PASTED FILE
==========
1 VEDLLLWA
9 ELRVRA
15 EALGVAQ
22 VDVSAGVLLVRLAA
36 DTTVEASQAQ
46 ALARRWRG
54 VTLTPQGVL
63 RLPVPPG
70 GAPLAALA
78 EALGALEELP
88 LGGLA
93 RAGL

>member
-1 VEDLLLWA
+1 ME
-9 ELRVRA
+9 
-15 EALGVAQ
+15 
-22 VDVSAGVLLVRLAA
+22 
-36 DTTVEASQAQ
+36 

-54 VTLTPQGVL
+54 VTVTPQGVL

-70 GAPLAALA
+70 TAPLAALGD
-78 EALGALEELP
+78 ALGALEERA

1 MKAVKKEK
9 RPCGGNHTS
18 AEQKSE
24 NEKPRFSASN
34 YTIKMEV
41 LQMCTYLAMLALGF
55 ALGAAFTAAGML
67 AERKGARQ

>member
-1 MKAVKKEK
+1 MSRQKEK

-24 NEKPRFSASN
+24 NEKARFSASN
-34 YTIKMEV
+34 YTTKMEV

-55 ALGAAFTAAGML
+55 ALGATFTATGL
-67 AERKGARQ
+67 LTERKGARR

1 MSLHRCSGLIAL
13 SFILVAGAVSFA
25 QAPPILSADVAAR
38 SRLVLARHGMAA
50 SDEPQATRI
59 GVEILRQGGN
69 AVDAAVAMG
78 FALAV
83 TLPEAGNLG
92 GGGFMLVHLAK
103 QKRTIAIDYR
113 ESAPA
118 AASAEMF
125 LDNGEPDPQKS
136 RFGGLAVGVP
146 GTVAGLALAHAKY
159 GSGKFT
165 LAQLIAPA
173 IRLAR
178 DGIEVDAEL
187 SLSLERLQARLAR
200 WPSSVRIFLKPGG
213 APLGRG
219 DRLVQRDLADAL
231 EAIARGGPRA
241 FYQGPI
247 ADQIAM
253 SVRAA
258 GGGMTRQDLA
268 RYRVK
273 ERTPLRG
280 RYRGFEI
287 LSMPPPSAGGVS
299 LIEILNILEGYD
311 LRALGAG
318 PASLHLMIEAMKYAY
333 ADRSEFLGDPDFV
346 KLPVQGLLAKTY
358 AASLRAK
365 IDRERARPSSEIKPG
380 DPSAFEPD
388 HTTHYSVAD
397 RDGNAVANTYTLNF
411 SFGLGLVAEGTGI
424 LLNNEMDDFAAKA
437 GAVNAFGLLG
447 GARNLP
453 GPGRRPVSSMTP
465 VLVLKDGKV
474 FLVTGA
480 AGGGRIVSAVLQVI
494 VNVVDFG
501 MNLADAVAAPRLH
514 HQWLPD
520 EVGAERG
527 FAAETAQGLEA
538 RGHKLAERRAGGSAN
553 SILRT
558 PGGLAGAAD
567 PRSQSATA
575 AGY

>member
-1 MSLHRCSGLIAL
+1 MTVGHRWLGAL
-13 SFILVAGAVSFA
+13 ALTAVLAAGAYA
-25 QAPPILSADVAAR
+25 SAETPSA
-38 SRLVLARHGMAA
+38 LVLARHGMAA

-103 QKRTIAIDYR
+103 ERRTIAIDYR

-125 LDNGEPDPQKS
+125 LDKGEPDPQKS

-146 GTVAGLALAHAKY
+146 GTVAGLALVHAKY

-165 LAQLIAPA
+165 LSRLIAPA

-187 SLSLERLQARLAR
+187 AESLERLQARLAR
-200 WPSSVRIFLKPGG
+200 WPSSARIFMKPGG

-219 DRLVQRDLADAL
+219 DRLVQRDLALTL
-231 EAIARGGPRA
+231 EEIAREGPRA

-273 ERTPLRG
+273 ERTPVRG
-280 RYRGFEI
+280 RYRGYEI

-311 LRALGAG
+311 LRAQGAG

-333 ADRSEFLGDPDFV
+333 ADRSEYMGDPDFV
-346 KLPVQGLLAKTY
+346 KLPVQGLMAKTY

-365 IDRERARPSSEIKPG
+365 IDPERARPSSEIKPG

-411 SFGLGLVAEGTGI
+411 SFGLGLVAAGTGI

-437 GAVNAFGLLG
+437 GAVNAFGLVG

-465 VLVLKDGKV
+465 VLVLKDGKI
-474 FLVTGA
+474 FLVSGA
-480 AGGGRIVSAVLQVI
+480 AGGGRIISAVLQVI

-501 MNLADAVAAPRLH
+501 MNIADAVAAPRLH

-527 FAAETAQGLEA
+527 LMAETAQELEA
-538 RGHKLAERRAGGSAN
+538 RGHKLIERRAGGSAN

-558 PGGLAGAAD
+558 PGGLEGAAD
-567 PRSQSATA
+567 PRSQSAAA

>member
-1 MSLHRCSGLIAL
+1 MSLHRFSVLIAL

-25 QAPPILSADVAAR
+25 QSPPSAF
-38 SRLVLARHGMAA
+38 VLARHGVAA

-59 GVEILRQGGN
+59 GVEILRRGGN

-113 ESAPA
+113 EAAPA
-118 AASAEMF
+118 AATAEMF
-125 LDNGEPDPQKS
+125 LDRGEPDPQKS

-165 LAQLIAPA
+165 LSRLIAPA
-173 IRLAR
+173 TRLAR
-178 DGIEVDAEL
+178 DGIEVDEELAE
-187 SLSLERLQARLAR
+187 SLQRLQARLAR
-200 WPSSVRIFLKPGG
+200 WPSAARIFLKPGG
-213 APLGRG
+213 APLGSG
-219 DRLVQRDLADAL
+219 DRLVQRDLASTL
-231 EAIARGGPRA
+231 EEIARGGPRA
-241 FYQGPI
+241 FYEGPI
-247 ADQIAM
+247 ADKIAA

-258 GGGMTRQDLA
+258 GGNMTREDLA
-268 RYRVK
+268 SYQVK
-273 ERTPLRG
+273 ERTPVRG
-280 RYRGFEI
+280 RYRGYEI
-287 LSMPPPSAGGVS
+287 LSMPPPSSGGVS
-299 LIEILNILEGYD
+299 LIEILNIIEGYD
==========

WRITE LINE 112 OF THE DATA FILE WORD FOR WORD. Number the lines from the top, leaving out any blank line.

+1 MTVGHRWLGAL